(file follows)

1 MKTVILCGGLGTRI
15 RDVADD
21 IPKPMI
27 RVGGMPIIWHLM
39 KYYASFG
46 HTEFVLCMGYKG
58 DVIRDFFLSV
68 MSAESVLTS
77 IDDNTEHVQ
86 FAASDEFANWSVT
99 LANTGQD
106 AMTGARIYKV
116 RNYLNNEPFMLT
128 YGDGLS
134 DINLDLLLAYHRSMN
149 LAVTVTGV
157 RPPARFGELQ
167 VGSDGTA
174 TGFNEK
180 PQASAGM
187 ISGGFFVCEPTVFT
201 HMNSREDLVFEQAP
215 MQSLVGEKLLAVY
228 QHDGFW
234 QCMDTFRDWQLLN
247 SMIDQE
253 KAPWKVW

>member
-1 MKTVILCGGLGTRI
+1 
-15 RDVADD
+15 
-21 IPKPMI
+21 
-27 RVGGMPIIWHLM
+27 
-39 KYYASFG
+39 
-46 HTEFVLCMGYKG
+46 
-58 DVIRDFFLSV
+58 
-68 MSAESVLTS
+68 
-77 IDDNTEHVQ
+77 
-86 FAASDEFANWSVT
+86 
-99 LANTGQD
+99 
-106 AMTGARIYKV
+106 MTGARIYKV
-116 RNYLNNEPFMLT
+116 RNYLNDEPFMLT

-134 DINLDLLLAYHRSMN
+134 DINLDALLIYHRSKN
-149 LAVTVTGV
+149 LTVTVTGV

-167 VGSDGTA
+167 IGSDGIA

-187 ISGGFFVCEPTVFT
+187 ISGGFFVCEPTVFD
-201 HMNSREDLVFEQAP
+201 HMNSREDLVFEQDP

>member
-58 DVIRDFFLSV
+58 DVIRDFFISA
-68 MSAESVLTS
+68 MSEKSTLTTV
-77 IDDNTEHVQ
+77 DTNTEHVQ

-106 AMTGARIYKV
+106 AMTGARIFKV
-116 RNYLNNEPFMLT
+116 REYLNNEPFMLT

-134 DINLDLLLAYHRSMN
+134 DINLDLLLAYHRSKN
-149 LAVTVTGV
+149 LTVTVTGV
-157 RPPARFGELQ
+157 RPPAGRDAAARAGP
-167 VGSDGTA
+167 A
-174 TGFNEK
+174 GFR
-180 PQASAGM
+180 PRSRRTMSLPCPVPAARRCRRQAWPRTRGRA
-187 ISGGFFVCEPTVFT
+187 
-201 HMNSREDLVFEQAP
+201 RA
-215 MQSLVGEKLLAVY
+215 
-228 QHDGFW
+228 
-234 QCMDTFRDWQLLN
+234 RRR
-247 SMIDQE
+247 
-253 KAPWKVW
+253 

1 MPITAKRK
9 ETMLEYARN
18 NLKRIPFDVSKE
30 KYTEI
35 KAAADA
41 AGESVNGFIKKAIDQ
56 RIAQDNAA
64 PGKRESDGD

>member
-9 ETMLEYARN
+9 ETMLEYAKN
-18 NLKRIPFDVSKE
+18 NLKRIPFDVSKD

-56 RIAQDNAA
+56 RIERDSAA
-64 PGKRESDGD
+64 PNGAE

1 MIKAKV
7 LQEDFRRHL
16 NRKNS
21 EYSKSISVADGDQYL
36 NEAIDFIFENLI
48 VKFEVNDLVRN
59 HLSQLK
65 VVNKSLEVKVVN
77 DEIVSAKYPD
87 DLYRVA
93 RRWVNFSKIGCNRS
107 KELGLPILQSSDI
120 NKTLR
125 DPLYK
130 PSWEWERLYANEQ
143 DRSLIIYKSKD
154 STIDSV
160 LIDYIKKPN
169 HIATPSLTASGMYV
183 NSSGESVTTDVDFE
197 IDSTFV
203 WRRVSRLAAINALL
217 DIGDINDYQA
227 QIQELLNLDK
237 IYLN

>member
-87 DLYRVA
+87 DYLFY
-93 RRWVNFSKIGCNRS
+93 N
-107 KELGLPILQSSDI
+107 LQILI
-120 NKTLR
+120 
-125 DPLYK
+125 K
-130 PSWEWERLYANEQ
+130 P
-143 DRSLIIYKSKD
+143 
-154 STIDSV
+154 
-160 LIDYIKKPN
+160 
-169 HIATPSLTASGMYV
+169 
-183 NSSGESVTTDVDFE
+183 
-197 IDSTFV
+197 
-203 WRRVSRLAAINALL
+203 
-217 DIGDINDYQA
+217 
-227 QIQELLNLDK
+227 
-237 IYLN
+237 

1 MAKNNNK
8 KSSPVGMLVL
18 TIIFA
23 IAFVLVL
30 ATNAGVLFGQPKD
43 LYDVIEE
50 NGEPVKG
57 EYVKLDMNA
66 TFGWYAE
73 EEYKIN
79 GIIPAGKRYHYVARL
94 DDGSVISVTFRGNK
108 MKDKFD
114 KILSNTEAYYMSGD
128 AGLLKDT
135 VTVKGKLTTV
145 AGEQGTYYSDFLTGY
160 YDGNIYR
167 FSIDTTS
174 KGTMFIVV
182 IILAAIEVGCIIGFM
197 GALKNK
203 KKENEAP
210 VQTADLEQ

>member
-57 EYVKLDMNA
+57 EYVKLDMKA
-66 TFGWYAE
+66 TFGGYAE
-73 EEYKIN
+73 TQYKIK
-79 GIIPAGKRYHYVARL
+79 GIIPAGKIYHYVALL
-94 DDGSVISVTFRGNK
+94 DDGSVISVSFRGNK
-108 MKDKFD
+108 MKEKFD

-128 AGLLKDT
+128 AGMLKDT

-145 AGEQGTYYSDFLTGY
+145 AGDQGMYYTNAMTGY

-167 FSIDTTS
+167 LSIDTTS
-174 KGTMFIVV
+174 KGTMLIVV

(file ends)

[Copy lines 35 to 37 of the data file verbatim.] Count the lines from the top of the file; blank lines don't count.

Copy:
-27 RVGGMPIIWHLM
+27 
-39 KYYASFG